I have a regular series on this blog I call “what i watched last week”. It’s a summary of the movies I viewed, and the title seems pretty innocuous. But a critic named Matt Zoller Seitz has me questioning that title. I’ve been reading this fine critic for a long time, long enough that I don’t remember where he was at the beginning. He was a TV critic then, and he worked alongside Alan Sepinwall at The Newark Star-Ledger. There was a blog, The House Next Door, and he wrote for Salon … I forget the chronology. Somewhere along the way he shifted his emphasis to film. He is currently the editor-in-chief at rogerebert.com. I find his work fascinating, although we don’t always like the same things, as is evidenced by his first book, a study of Wes Anderson. What Seitz is very good at, the thing that makes me wonder about my claim of “watching” movies, is analysis of visual elements in film. He has made many “video essays” that helpfully show by example the points he is making.
In a blog post from March titled “Please, Critics, Write About the Filmmaking”, Seitz threw up a challenge to his fellow critics: “You owe it to your readers to write about form. You owe it to yourself to write about form. You owe it to the filmmakers to write about form.” Earlier, he writes, “We critics of film and TV have a duty to help viewers understand how form and content interact, and how content is expressed through form. The film or TV critic who refuses to write about form in any serious way abdicates that duty, and abets visual illiteracy.”
Seitz is very convincing, and I know I have tried to see things differently than I used to since reading his piece. And while I’m not doing a very good job of it, I’ve also tried to heed this: “If you only have ten sentences to play with, set aside one sentence to make an observation about some aspect of the filmmaking. Otherwise you're not contributing to visual literacy. You're not helping.”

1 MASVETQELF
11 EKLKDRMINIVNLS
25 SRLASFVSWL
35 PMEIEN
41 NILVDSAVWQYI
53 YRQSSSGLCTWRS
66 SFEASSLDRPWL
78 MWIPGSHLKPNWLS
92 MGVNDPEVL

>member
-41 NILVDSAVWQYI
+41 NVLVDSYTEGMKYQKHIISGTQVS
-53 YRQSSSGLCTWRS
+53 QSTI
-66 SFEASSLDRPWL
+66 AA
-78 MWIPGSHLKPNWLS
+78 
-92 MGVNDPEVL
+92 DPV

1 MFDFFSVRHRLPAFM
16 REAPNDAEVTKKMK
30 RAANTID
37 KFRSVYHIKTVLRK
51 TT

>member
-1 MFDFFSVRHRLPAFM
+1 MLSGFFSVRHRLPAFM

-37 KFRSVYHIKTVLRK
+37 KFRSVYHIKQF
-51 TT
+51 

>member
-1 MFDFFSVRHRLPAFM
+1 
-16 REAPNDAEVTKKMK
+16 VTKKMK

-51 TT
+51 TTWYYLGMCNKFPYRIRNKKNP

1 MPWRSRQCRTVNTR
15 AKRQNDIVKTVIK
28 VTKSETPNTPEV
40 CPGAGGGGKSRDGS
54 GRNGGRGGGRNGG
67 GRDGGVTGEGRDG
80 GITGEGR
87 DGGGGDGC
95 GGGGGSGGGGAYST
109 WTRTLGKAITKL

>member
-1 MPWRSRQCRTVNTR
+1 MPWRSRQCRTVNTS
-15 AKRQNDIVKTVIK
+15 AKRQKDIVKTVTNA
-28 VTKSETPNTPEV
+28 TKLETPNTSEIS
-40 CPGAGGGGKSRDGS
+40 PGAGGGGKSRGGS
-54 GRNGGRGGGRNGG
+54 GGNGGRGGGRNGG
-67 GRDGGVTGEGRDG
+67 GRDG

The problem in my case (and I know this sounds like a justification for laziness) is that I tend to visual illiteracy, and I’m not sure how much progress I’m going to make on that front. I understand when Seitz or others draw attention to visuals, and while I’m a sucker for narrative and acting, I do understand form in areas like editing. But …
For a couple of days, there was a Facebook meme, one of those instant IQ tests, and everyone on my feed seemed to take it at once. I was bored, I gave in, I took the test. I was rolling along, getting the right answer for all of the logic problems that filled the beginning of the test (“Which word doesn’t fit? Coffee is to cup, what cake is to … What is half of a quarter of 400?”). But then came the visual problems. “Which shape completes the pattern? Which shape does not fit the others? Select the picture that best fits the white space.” Happily, the test returned to logic problems: “Complete the series: 1-2-4-7-11-16-22-?”
They don’t tell you what you got right and what you got wrong … they just give you an IQ number. I think it’s a scam … I just got a 120 when all I was doing was choosing answers at random so I could gather some of the problems listed above. But when I first took it, I’m pretty sure I got all of them right except for the visual problems, which I only got right if I guessed correctly. And this reminded me of when a friend was in grad school on his way to becoming a psychologist, and he gave me an IQ test. The results were remarkably like the Facebook meme … when my friend handed in his work, his professor looked at my test and said that I’d been dropped on my head as a kid, because I was super smart in everything except the visual questions, where I was dumber than a chimpanzee. (The parts of the brain that affect those kinds of questions are on opposite sides, so if you get dropped, one side takes the blow, then the brain bounces to the other side for a second blow.) I don’t know if any of this is true, or if the science has advanced so far that this is all considered nonsense. But as a description of how I see the world, it felt accurate then and it feels accurate now.